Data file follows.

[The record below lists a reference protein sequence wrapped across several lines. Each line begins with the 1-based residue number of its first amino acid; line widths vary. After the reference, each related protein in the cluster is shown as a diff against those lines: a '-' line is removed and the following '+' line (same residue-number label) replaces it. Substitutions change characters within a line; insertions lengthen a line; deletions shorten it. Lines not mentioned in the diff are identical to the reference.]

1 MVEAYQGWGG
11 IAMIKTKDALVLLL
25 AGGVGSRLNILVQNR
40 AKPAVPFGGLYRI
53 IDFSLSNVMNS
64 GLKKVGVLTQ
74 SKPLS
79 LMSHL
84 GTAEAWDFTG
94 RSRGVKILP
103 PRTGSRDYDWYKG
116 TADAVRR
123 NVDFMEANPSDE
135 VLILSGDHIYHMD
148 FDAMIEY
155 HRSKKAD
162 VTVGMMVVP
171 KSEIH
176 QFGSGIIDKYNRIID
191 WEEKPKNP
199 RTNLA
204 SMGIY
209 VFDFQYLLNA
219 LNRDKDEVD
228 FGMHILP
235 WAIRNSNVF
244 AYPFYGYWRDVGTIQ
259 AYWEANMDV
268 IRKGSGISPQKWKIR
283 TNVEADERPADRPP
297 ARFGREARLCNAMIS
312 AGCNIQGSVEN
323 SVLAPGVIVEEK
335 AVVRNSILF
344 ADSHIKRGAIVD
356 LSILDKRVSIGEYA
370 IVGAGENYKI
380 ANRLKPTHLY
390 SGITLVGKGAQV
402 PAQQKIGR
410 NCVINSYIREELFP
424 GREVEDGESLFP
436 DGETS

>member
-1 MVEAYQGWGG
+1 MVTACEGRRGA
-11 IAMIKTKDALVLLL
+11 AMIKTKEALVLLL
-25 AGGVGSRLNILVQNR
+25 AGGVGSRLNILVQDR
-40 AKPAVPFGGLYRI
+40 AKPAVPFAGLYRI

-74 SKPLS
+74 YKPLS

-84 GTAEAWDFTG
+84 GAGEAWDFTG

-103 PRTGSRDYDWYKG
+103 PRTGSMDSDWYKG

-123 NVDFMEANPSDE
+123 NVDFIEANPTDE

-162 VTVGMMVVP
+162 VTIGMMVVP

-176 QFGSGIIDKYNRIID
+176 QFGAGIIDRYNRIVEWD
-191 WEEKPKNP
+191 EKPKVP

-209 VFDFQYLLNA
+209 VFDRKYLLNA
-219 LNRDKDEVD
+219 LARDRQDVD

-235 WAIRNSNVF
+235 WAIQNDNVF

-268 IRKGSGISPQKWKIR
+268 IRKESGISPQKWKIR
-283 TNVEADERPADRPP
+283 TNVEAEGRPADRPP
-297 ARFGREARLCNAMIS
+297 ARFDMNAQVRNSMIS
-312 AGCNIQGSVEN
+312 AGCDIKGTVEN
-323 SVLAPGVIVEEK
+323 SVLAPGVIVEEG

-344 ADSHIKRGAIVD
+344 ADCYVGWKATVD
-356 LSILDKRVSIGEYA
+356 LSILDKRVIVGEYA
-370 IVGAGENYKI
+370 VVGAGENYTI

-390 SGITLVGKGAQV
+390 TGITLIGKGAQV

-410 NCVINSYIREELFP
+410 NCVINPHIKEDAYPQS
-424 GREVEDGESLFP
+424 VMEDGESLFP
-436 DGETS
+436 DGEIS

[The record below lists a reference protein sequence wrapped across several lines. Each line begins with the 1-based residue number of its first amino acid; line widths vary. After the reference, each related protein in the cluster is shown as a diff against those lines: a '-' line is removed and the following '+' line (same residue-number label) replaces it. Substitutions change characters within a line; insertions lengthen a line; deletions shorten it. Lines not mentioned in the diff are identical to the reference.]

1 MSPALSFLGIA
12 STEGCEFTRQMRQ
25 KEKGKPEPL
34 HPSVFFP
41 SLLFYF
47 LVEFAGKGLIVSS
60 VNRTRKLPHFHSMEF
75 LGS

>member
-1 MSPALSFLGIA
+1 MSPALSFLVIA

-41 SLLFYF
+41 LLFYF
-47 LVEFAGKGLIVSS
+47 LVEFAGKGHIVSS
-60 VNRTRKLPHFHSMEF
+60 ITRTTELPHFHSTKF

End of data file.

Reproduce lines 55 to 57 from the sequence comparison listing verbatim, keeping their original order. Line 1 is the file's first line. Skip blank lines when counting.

+74 YKPLS

-84 GTAEAWDFTG
+84 GAGEAWDFTG